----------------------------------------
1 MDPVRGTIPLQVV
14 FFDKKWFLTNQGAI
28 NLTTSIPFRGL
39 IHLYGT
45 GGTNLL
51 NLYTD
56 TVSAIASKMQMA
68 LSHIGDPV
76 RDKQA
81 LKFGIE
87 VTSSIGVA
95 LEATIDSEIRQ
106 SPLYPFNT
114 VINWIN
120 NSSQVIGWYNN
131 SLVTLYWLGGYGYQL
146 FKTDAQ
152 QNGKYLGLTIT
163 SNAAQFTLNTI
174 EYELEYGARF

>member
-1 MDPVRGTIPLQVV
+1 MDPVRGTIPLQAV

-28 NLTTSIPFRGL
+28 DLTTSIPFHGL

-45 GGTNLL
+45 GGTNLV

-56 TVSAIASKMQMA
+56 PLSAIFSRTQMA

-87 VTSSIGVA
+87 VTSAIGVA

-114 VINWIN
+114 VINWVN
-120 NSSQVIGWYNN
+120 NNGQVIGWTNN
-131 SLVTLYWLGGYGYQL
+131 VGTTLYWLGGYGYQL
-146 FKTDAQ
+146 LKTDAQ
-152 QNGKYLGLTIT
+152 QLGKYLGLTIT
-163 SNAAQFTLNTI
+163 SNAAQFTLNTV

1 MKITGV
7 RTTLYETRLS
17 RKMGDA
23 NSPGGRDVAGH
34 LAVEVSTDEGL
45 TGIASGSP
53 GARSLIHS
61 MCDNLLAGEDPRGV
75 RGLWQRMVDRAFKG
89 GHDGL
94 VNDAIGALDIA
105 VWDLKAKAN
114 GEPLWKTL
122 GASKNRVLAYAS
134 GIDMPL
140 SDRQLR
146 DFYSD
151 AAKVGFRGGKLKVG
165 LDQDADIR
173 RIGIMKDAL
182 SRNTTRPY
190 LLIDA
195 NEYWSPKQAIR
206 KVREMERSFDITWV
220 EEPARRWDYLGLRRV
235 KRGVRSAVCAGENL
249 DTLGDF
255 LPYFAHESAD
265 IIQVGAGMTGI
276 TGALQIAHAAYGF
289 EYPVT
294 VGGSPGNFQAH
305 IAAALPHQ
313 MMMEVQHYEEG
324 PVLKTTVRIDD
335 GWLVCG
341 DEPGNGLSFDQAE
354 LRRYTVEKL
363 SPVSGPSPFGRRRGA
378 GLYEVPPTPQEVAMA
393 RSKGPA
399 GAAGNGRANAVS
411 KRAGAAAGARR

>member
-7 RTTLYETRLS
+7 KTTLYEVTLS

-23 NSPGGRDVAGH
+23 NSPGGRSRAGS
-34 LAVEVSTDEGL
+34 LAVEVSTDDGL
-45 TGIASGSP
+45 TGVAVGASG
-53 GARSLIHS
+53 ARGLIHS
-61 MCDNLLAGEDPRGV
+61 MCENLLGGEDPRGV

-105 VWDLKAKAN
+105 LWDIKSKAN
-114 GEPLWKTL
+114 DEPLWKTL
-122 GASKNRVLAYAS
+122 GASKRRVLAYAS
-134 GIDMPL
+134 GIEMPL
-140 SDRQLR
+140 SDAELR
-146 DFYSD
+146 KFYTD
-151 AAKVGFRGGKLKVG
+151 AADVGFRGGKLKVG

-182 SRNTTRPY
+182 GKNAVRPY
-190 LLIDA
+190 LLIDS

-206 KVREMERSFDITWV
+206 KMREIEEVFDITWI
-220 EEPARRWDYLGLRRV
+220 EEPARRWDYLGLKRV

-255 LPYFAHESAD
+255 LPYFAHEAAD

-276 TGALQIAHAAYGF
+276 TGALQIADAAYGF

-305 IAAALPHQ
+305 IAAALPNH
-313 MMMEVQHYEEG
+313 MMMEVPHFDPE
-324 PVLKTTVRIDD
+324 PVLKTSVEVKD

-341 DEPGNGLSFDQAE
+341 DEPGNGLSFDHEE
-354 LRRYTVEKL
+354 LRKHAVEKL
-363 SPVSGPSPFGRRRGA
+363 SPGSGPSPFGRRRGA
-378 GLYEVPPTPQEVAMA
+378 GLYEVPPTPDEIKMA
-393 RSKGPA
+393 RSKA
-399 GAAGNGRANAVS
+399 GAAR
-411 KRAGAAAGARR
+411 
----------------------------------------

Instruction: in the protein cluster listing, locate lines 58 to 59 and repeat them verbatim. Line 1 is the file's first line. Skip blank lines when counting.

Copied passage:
134 GIDMPL
140 SDRQLR